The so-called brainwashing of the two girls in the movie raises some key questions about the vexed issue of conversion. Many Islamic countries ban conversion altogether. Also, there are countries repeatedly giving sermons on secularism to India but at the same time constitutionally providing for appointments by the Church to their Parliament. All these negate the very basis of Democracy in Spirituality.

In a country like India where we abide by the notion of Ekam Sat Vipra Bahuda Vadanti (the truth is one and wise men describe the same differently). Besides, our constitution rejects any kind of monopolistic approach in spirituality. As a logical corollary to this, proselytizing faiths must reconsider both their philosophy and methodology of conversion in a country like India. Conversion, when presented to those of different faiths as something inherently superior to their own faith, involves denigration and wanton misinterpretation of some faiths. This amounts to very serious emotional violence and needs fresh thinking.

Those advocating feminism may hesitate to acknowledge it, but the movie is also about women's empowerment by changing the traditional male mindset. This is yet another movie that tells us about the commodification of women apparently for the cause of a belief system being promoted via terror. Sadly, Indian progressives have always preferred to look the other way when cases of forced conversion of Hindu women in Pakistan crop up intermittently. Neither the torture of Yezidi women nor the atrocities on nuns by some church officials have compelled our progressives to break their silence. 'The Kerala Story' will help raise awareness among girls about men who perceive them as commodities, intending to exploit and abuse them.

'The Kerala Story' is not just about Kerala. It is the story of all women that are victims of ISIS terror tactics. It is also the story of girls from Afghanistan, Sindh and Baluchistan in Pakistan and also Yezdi girls in some Islamic countries. The progressives in the media may not accept it, but the entrapment of girls with the promise of marriage is a fact of life. There are cases of what many refer to as "Love Jihad", regardless of whether one chooses to use that term. An organised racket of handsome young men, indoctrinated in the idea of the supremacy of Islam, is certainly at work. There is evidence to suggest that it is a meticulously planned exercise in the entrapment of innocent, unsuspecting girls, to serve the cause of ISIS. Not just the RSS and other Hindutva organisations but also the Kerala Catholic Bishops Council had alleged way back in October 2009 that thousands of girls in Kerala had been targeted and pressured to convert to Islam. Leaders of the Sree Narayana Dharma Paripalana sector had also voiced concerns about girls belonging to their followers. Let's also understand that not just in India, but also in neighbouring Myanmar, the 969 Buddhist movement leaders had in the past openly alleged a planned attempt by extremist Muslim youths who pretend to be Buddhist and lure Buddhist girls.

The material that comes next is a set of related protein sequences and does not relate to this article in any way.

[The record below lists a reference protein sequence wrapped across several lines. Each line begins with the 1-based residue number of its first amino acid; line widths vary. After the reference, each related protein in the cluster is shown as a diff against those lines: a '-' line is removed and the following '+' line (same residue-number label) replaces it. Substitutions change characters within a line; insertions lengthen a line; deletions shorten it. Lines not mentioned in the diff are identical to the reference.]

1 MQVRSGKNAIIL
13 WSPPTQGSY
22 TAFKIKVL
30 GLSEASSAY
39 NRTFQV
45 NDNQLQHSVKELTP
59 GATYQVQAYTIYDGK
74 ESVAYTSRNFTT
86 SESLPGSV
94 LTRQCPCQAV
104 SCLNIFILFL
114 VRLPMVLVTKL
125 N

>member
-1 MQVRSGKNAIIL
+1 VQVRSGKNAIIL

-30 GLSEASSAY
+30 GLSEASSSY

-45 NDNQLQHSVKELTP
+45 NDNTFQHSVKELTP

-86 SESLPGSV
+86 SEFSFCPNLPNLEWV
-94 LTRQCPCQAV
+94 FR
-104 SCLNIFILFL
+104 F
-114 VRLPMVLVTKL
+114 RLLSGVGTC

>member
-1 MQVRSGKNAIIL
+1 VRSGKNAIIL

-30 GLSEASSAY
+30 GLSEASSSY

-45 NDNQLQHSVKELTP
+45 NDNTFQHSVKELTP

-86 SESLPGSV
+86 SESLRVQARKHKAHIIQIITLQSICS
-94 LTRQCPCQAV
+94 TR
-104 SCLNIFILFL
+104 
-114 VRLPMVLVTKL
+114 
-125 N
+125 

Shutting our eyes to these facts will not change the situation.

Vinay Sahasrabuddhe is former MP, Rajya Sabha and columnist, besides being President of Indian Council of Cultural Relations (ICCR)

Disclaimer: These are the personal opinions of the author.